“Traveling Light, it’s the only way to fly”
From “Traveling Light”, by J.J. Cale
Christy and I shifted gears on Friday. After several days of car camping and dayhiking on extremely popular trails, it was time for an adventure, and a true wilderness experience. We got that, and more, with a 3-day backpacking trip starting at Logan Pass.
In April, I submitted a request for a backcountry permit to the Park Service. Unfortunately, my request was just one of hundreds (thousands?) received by the park. Demand for popular campsites always exceeds availability in the summer months. As a result, the Park is forced to put all of the requests into a lottery. This year, I was not particularly lucky. Apparently the offering I made to the Permit Gods was deemed inadequate. All of the available slots for our first choice of routes (the famous northern loop, connecting Granite Park, Stoney Indian Pass, and Many Glacier) were long gone when my number came up. Fortunately, we were granted a permit for our second choice. That second choice turned out to be one hell of a trip. Christy and I agree that the first day alone was the most beautiful, and most difficult, hike of our lives.
Our permit granted us permission to camp at Sperry on Friday night and Gunsight Lake on Saturday. The hike between them, over Lincoln and Gunsight Passes, is considered one of the finest in the Park. Unfortunately, getting to Sperry by the standard route, up from Lake McDonald, would require a 7-mile trudge through the woods with a climb of 3500’. That didn’t sound appealing, but pre-trip research revealed a more intriguing option.
From Sperry, a trail runs 3 miles or so to Comeau Pass, on the brink of Sperry Glacier. Another 3-mile stretch of trail runs from Logan Pass to Hidden Lake. Between them is the famed off-trail route through Floral Park. It’s a cross-country route that promised unparalleled scenery, adventure, and challenge. If we could successfully find our way through to Comeau Pass, a good trail would lead us on to Sperry. Going that way would be twice as long, and much more difficult, but it would also be a lot more fun. On Thursday evening, Christy and I debated its merits once again. We poured over maps, photos, and written descriptions of the route a final time. Finally we decided to go for it, throwing caution to the wind.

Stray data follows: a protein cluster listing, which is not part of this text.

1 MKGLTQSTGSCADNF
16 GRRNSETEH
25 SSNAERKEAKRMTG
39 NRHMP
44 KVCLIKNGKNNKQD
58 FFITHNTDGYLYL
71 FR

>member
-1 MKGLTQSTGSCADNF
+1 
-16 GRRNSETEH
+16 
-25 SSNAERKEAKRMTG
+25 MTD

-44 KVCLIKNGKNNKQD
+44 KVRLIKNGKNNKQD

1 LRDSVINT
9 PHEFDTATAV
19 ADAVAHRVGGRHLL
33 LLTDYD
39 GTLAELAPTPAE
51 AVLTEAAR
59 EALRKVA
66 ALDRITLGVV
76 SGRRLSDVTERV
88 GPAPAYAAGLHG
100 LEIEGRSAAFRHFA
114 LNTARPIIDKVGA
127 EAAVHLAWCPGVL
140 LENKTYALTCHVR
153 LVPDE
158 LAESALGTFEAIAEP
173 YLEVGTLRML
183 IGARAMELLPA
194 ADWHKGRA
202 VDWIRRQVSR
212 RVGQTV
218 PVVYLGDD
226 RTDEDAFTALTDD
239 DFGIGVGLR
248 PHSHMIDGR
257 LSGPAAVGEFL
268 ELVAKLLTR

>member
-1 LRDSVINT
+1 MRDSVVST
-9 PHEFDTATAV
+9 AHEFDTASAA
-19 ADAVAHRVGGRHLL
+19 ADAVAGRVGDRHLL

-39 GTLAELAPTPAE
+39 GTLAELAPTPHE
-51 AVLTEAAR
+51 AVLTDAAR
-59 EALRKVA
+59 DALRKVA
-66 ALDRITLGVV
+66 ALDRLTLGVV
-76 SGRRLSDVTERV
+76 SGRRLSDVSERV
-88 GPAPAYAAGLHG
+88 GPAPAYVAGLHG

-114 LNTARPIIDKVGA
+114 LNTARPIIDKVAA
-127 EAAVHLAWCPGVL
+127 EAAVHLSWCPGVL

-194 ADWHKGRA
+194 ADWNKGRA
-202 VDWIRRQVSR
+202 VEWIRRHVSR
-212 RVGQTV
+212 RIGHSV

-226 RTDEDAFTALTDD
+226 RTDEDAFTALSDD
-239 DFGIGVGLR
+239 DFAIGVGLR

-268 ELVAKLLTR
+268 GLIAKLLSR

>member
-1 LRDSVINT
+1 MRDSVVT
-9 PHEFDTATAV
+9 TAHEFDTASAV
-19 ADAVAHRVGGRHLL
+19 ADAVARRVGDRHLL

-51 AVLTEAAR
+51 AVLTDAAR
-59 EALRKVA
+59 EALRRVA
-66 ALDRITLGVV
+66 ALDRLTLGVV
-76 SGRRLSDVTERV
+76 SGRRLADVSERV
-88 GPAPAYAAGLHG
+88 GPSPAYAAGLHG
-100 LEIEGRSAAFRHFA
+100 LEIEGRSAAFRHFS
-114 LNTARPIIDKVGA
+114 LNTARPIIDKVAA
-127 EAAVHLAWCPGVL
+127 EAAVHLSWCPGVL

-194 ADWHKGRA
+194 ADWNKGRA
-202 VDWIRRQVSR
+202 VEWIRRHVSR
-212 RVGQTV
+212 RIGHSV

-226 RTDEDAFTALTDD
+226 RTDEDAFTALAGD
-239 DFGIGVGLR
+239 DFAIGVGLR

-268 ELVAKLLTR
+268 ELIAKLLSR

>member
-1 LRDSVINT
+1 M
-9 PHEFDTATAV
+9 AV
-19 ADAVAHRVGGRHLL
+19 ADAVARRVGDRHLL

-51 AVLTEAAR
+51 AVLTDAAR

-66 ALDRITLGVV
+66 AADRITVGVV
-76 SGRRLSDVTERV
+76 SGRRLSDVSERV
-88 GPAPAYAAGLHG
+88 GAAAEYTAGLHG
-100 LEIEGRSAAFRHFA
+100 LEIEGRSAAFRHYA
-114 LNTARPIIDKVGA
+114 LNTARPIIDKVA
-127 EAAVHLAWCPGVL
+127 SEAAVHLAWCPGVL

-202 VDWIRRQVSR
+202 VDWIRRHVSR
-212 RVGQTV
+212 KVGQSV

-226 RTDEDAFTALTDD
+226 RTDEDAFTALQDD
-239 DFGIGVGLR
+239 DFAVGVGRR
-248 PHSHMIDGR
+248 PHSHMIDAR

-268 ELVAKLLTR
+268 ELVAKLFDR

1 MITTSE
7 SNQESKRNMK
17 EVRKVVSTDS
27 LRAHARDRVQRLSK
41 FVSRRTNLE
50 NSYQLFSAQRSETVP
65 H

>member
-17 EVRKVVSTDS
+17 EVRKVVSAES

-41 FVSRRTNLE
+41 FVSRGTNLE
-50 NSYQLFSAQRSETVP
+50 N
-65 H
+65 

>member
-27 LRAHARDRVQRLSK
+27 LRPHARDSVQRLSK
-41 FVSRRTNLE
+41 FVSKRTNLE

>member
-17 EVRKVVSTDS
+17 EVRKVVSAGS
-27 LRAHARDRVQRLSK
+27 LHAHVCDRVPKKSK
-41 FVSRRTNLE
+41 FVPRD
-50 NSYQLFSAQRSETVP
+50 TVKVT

Then the rain came. It was the first significant rainfall we’d received all week, but it couldn’t have come at a more inopportune time. I tossed and turned all night, worrying about the weather. There’s no way we’d attempt the cross-country route through Floral Park in rain or fog.
Luckily, the rain ended shortly before 6 that morning. We got up shortly thereafter and broke camp. This took a little longer than normal, thanks to all of the wet gear. I’d been told to expect the approximately 14-mile hike to take 10-12 hours. Based on that, I figured that an 8am start should get us to Sperry no later than 8pm. With daylight lasting until 9:30, that seemed like plenty of cushion.
We left Many Glacier for the final time, spotting a Mama Grizzly and Cub on the way out. Once on highway 89 we picked up the pace, as the speed limit there is an aggressive 70 mph. We had just cleared a curve, when I spotted a huge Elk starting to cross the road 50 yards ahead. I slammed on the brakes, which was quite exciting at 65 mph. It was close – in fact, we almost passed under that horse-sized Elk. It cleared our path just in time. After I removed my face from the steering column, we were able to get going again (albeit at a much slower speed). This is one backpacking trip that almost ended before it began. We were lucky, but the trip wasn’t exactly off to a great start. I knew I’d have to stop at the restrooms at Logan Pass just to change underwear.